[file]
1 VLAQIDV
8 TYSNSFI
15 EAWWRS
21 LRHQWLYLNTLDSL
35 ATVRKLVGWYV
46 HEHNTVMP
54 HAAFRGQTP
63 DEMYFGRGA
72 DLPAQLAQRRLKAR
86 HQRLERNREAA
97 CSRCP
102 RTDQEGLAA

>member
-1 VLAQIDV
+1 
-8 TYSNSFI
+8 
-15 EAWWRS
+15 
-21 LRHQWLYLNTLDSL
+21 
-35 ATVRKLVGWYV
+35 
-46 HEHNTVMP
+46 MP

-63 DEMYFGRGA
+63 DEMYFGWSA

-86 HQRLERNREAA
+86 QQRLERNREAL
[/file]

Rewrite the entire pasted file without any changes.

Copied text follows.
1 VLAQIDV
8 TYSNSFI
15 EAWWRS
21 LRHQWLYLNTLDSL
35 ATVRKLVGWYV
46 HEHNTVMP
54 HAAFRGQTP
63 DEMYFGRGA
72 DLPAQLAQRRLKAR
86 HQRLERNREAA
97 CSRCP
102 RTDQEGLAA

>member
-1 VLAQIDV
+1 
-8 TYSNSFI
+8 
-15 EAWWRS
+15 
-21 LRHQWLYLNTLDSL
+21 
-35 ATVRKLVGWYV
+35 
-46 HEHNTVMP
+46 MP

-63 DEMYFGRGA
+63 DEMYFGWSA

-86 HQRLERNREAA
+86 QQRLERNREAL